‘New ideas to old problems’ needed says head of innovative housing service

Australia needs new solutions to address the growing number of homeless seniors, Liz Thomas will tell providers at the upcoming ACSA/IAHSA conference.

Australia needs new solutions to address the growing number of homeless seniors, Liz Thomas will tell providers at the ACSA/IAHSA conference.

Liz Thomas is worried.

She’s worried about the various indicators suggesting that the new face of poverty in Australia is an 80-year-old woman.

“We need innovative solutions to look after this cohort,” said Ms Thomas, who is managing director of Common Ground Tasmanian, a service that provides long-term, affordable housing and support services.

Ms Thomas said that since Common Ground Tasmania opened three years ago, older women had been drawn to the model as it provided safe and secure accommodation with a sense of community and purpose.

Liz Thomas with Common Ground resident Darren
Liz Thomas with Common Ground resident Darren

As Australian Ageing Agenda has extensively reported, service providers and researchers have been calling on government to address the growing number of homeless older people, and older women in particular. Earlier this month, HammondCare said that the lack of affordable housing was contributing to growing number of homeless seniors, who were one of the most vulnerable groups due to their complex needs.

Ms Thomas, who will present on her organisation’s approach at the upcoming ACSA/IAHSA Joint International Conference, said that many people experiencing homelessness did not just need a house, they needed support to stay housed.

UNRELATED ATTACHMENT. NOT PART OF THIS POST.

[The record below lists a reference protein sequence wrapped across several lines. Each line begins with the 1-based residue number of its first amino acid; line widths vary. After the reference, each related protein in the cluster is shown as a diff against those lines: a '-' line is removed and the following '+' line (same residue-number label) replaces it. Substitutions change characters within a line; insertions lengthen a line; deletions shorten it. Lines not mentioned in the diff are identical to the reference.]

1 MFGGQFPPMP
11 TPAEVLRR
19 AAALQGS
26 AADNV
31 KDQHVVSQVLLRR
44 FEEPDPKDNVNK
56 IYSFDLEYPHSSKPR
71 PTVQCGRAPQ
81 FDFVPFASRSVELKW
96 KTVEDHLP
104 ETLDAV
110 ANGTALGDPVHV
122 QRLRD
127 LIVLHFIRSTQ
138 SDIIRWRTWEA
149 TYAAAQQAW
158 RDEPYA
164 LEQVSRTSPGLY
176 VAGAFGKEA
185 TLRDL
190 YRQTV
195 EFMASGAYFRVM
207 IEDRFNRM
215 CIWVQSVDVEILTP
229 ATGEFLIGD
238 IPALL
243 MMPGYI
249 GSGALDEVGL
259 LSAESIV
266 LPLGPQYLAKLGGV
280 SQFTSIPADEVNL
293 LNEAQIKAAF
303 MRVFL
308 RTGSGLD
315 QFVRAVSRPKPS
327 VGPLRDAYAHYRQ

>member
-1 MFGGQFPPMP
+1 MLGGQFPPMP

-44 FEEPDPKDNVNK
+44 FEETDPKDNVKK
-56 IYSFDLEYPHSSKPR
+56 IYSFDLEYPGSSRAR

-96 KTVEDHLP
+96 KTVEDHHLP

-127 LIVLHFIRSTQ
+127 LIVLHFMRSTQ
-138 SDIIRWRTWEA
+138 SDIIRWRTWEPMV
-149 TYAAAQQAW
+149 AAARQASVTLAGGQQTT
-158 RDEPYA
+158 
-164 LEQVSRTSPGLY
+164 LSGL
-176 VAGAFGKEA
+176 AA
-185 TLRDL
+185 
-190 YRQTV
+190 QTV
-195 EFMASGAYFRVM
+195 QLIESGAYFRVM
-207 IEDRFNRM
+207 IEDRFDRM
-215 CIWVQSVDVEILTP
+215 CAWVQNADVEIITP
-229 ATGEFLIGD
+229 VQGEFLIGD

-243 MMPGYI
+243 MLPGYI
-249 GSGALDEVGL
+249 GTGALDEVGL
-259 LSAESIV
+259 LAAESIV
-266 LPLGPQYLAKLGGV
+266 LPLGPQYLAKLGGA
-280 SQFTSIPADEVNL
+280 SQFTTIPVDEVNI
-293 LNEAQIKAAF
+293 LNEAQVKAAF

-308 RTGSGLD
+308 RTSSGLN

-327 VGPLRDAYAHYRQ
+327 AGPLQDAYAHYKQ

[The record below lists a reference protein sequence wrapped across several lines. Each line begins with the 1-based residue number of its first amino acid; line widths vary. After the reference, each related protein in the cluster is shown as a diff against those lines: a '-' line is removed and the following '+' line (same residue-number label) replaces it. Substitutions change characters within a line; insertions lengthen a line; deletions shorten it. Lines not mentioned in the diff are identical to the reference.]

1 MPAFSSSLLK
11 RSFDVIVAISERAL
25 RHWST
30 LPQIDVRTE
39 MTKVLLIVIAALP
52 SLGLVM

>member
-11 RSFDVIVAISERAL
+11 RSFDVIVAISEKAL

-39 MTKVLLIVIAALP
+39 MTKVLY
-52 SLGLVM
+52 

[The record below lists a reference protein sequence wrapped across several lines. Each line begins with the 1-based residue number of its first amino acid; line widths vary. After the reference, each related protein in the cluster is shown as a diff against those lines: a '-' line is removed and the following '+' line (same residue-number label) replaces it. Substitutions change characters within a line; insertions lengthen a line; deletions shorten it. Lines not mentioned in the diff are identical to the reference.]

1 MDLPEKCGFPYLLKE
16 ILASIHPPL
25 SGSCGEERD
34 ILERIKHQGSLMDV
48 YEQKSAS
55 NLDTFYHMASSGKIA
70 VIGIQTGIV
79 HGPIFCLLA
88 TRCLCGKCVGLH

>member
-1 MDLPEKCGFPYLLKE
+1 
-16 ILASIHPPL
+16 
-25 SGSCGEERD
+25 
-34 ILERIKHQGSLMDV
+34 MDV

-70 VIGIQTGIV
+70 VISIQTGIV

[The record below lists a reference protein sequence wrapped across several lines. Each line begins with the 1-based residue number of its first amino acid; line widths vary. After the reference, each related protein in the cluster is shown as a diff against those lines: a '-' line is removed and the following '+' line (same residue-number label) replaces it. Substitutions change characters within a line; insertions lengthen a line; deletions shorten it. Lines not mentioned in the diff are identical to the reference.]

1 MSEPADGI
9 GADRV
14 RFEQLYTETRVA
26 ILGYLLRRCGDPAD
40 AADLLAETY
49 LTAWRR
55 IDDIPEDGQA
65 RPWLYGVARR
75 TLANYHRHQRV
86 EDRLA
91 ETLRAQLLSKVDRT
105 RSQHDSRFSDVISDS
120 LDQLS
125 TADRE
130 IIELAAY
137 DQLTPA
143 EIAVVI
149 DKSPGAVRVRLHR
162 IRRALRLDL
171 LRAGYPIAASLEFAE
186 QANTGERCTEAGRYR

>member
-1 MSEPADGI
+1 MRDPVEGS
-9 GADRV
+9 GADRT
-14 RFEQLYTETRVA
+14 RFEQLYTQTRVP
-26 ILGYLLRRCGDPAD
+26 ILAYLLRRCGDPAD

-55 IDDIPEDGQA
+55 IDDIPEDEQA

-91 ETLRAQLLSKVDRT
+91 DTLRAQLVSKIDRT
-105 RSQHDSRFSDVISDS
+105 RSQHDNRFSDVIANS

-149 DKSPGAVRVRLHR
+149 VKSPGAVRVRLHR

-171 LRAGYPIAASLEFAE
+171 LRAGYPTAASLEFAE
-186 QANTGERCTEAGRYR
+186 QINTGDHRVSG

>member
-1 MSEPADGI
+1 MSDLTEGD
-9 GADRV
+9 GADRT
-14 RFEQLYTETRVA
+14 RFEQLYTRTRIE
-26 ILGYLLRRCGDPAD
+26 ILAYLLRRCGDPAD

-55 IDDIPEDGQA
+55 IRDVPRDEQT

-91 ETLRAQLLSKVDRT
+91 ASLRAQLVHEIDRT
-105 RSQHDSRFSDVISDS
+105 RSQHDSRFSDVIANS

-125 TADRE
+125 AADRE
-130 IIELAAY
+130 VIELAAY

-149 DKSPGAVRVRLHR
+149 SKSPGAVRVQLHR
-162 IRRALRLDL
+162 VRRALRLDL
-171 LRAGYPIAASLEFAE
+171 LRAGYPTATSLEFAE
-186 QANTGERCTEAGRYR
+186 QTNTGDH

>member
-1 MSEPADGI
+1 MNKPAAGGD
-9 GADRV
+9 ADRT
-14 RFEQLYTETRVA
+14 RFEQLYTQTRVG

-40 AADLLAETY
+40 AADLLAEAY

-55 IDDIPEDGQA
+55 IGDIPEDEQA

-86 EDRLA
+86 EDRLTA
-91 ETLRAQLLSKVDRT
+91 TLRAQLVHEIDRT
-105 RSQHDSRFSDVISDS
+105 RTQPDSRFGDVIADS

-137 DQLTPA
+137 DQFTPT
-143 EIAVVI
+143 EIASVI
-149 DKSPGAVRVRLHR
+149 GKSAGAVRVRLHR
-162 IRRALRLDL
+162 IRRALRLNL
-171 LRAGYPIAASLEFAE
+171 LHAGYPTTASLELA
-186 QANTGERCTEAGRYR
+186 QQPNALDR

“Common Ground combines housing with support. We have on-site support services, a team of social workers and other people skilled in supporting people in residential settings,” Ms Thomas told AAA.

The model provides permanent accommodation – tenants sign leases under the Residential Tenancy Act – and catered to a “social mix” of clients, with half being long-term homeless and the other half affordable housing tenants.

Having noticed that chronically homeless tenants were predominantly male, the service tried to encourage applications for the affordable housing units from females, Ms Thomas said. “We found that it started to really appeal to older females, in particular, who were looking for a safe affordable accommodation, with a sense of community and purpose.”

Sense of community

Liz Thomas with Common Ground staff and residents
Liz Thomas with Common Ground staff and residents

A number of tenants received rent reductions in return for providing services to the community, Ms Thomas said, with one lady running an art studio for two hours a week, while another did gardening.

“With a lot of our affordable housing clients, in that older cohort of women, they are actually developing quite supportive relationships with a lot of those males who have been long-term homeless,” she said.

“If you go into any crisis shelter there will be over-representation of men, so we’re about creating the community that reflects the society that exists, which is a gender balanced environment,” said Ms Thomas.

The Common Ground model, which originated in New York 30 years ago and has since spread globally, involved bringing business, government and the community together to deliver services.

“It’s about acknowledging that some of our systemic social issues really do require a multidisciplinary approach and that’s about bringing business to the table with more than their chequebook,” said Ms Thomas.

Click here for more information on Common Ground Tasmania

The ACSA/IAHSA Ioint International Conference takes place from 31 August to 4 September at Perth Convention & Exhibition Centre.

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Tags: ACSA-IAHSA, Common Ground Tasmania,

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